#88

I forgot about my tomato plants…they almost waited until I harvested the first tomato until devouring my vines and green tomatoes. I miss the days when everyone’s dogs ran loose in our neighborhood…dog poop everywhere…but at least I wasn’t invaded by a nightly raid of raccoons, opossums, armadillos, and deer.


#89

Wow, I’ve grown tomatoes at three different sites in two different states and have yet to see a deer touch one of them.


#90

Deer here really like beets, daikon radish, beans, and taking single bites out of every pumpkin in a field


#91

They did that to us last year. We planted out in early June, and the plants took off. They set a lot of fruit by the end of the month, and I was hoping to get a taste of a few. Alas, the first week of July, in just a few nights, I’d say about 2/3 of the fruit was gone, the plants were munched on a bit too, but the loss off the 'maters was disheartening, especially considering I had put up a fishing line fence around the patch. This had worked the year before, but they figured it out this time.

The plants did set some new fruit, but due to inevitable disease and weeds taking over, we didn’t get a very big harvest. Just enough to do a few quarts of salsa. Our peppers were in the same protected patch, and the deer ignored them, so we did get a bumper crop of those. It wasn’t until i put up a black weed fabric fence between the two patches that I was able to get some tomatoes later in the season.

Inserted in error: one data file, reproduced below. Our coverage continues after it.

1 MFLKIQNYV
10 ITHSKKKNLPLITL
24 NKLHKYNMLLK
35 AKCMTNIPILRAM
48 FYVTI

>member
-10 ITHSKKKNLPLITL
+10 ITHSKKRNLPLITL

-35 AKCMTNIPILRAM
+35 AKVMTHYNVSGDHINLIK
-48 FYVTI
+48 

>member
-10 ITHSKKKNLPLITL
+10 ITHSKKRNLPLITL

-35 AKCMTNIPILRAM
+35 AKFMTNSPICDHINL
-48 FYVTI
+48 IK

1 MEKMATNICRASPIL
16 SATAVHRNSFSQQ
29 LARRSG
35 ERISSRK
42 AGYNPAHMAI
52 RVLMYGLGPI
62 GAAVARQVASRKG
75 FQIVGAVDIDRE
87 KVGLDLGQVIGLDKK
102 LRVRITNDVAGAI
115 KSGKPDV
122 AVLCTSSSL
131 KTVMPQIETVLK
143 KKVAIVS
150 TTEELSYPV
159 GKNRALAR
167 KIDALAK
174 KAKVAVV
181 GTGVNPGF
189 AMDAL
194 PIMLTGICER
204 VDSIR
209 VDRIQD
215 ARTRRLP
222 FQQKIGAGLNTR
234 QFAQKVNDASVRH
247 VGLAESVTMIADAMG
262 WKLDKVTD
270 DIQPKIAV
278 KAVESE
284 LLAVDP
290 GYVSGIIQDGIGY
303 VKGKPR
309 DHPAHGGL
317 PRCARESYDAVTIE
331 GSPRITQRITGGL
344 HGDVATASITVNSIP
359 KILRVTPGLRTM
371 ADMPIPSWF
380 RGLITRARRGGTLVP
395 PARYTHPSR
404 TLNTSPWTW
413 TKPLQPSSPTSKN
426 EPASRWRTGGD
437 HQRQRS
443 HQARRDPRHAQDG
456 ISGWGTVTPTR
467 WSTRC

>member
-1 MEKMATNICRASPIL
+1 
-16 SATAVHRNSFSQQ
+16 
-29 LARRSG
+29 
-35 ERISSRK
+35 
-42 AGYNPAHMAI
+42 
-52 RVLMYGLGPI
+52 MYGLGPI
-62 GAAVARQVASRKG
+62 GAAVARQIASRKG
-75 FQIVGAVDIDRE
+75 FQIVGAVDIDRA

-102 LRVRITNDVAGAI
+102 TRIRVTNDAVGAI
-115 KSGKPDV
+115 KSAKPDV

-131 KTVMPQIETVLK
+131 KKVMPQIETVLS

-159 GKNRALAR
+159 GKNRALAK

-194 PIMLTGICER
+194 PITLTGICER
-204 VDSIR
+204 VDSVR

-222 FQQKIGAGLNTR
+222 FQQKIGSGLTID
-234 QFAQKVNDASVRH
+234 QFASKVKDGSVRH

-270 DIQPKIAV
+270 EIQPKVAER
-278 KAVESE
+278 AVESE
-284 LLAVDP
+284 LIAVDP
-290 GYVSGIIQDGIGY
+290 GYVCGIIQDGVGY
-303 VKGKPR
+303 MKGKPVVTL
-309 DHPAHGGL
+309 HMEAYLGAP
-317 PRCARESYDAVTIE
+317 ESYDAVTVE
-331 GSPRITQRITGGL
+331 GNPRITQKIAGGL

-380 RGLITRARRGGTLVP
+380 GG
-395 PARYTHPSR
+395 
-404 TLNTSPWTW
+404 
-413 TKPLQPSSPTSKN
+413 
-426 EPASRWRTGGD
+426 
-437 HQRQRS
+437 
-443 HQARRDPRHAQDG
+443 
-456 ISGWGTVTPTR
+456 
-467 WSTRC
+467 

This year’s patch is closer to the house, and I’ve put up another fishing line fence. It looked like there were a couple plants nipped last week, but nothing since. I know I’m tempting fate if I don’t get some more protection put up. I bought some more weed fabric last week but haven’t installed the fence I was planning on yet.


#92

@Livinginawe

The lead plant.

Mike


#93

I’m just curious about “deer rants”. Are most of you who struggle with deer issues in suburbia?


#94

I’m in the hills of NE Kentucky. About as rural as you can get.

Scott is in suburban Baltimore, I believe. I don’t know about other folks’ locations.


#95

Yes…on the outskirts of Gainesville: One and a third acre plots surrounding five acre “common areas”, which are just unmanaged wooded areas. But I have a 1200 acre prairie two blocks away, adjoining several hundred acres of woods. Besides the deer, raccoons, opossums, and armadillos, we have foxes, coyotes, hogs, and bear. I do appreciate all the wildlife…I just wish they would save some of the fruits for me…They are not very good at sharing!
My sister-in-law lives in a densely populated neighborhood near the center of Gainesville (FL) and she has deer in her yard also.


#96

I have a place in the country. I have more problems with deer in the garden but they do bother my trees some as well. I grow my peach trees up tall to keep them out of reach of the deer


#97

Thanks Deer! I wanted to spend my time in the burning sun making t-buds to save a broken off graft.


#98

Hope they take!


#99

Me too! I haven’t had much luck with budding. I’m also out of parafilm so I can’t wrap a protective coat around the bud.


#100

Saran wrap?

In this dry heat …


#101

I just read that hanging soap bars on the trees will keep the deer away. Has Anybody tried this? Results?